From NBC's Andrea Mitchell and Domenico Montanaro
Hillary Clinton is trying to turn up the heat on Barack Obama over health care. In a conference call with reporters today, her campaign manager demanded that Obama's campaign take down a TV ad running in New Hampshire that claims Obama's health care plan would cover "everyone."
"By choosing to forgo a mandate, it's not universal," said Neera Tanden, Clinton's policy director. "It will leave 15 million Americans uninsured. Even with a generous subsidy, millions of Americans will not get health insurance."
The campaign doesn't supply data to support the 15 million figure, but cites independent analysts, specifically studies published in the Inquiry Journal. One such study on mandates and health care from the journal was authored by Dr. Jeanne Lambrew, who told First Read in an e-mail that she is an informal adviser to Clinton. Lambrew, a public affairs professor at the University of Texas and a senior fellow at the Center for American Progress, also served as a health policy adviser in Bill Clinton's administration from 1997 to 2001. In a memo on health care costs, the Clinton campaign footnotes an article Lambrew co-authored with John Podesta, Bill Clinton's former chief of staff.
On the conference call, the campaign said Clinton's mandate would be "enforced through default enrollment." In other words, people "would be automatically enrolled, anyone who goes to the emergency room," for example. The campaign said it would try to work through employers as well.
"She has experience in this issue and knows how to work with congress to make it work," her staff said. The campaign did not say specifically what percentage of income individuals should expect to spend on health care, but added that Clinton is in favor of a cap on how high it can go.
When asked why she is now attacking Obama every day, rather than avoiding inter-party attacks as she previously promised, Campaign Communications Director Howard Wolfson said Obama and Edwards have been attacking Sen Clinton "on a daily basis." So, he said, it was "important for us to correct the record and make sure people knew the facts."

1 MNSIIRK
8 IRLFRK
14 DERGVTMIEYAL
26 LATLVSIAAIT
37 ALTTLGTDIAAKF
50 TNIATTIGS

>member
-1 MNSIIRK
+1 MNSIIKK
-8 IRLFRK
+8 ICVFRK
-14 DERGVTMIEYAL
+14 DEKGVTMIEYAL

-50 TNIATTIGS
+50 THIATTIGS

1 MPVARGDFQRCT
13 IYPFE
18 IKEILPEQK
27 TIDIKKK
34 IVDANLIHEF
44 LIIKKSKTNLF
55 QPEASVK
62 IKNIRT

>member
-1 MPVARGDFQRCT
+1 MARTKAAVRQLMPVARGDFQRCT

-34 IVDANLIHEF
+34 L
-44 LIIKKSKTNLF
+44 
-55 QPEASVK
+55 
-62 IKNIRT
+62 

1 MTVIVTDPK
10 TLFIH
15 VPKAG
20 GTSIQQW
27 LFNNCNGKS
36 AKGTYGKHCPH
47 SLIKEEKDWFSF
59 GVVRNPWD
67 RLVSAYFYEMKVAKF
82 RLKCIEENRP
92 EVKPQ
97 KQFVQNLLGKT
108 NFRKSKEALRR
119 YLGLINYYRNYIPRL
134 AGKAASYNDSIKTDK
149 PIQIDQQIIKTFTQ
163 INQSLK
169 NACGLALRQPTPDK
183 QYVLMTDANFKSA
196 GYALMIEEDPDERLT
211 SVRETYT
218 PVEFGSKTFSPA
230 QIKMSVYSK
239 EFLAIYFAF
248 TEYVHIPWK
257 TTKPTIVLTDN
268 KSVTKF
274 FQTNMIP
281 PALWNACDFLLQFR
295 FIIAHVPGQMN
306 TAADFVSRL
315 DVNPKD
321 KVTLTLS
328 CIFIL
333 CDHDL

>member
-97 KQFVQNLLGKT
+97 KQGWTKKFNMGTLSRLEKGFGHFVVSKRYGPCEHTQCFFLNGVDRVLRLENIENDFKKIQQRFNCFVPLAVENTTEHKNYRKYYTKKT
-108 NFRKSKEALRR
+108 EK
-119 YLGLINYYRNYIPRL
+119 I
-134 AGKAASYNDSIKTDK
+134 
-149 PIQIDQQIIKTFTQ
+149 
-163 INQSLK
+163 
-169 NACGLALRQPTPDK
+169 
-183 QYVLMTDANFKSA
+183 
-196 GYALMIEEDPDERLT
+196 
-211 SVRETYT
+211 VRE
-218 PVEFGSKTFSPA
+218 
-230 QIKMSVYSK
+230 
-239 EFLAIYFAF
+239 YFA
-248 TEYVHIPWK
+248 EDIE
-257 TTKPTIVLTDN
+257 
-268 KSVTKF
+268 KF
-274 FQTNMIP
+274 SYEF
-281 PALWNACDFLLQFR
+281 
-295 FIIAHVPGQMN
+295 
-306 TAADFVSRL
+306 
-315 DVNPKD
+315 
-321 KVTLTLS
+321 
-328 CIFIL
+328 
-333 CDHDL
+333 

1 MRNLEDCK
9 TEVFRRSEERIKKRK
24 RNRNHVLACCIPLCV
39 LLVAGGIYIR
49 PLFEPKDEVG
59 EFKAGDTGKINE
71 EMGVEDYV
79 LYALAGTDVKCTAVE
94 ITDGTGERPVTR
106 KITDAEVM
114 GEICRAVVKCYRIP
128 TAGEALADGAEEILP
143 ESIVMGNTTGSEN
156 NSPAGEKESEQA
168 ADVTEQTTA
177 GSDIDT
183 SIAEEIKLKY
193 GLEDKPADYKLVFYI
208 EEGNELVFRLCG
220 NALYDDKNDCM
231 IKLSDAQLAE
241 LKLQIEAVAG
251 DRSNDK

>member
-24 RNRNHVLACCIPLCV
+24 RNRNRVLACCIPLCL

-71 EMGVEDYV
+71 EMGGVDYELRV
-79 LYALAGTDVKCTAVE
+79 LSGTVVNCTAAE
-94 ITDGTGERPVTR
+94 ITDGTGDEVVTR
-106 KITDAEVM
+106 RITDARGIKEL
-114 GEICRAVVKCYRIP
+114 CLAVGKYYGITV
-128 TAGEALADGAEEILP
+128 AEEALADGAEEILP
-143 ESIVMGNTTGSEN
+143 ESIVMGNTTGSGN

Obama's ad, though went up two months ago when asked why the campaign is now calling for it to come down, Wolfson said it was "seen yesterday in New Hampshire." When the ad first went up in late September, it began running in Iowa. After a week of debating health care, Wolfson said it was important to respond.
"He [Obama] chose to put up this ad I guess to make up for this weakness, and we want to make sure voters get the truth," Wolfson said. "We're not going to mislead voters for him saying that he covers everyone when he doesn't."
Campaign Manager Patti Solis Doyle even wrote a letter to Obama Campaign Manager David Plouffe, asking the campaign to take the ad down, calling it "false" and "inaccurate."
The Obama campaign responds: "The Clinton campaign didn't say a word when this ad was released a month ago, and the only thing that's changed since then is the poll numbers. The truth is, Barack Obama would offer health coverage to every single American who can't afford it, and he'll do it by bringing Republicans and Democrats together like he's done before. Rather than spending their time attacking Barack Obama, the Clinton campaign should explain how exactly they plan to order every American to buy health insurance even if they can't afford it," said Obama spokesman Bill Burton.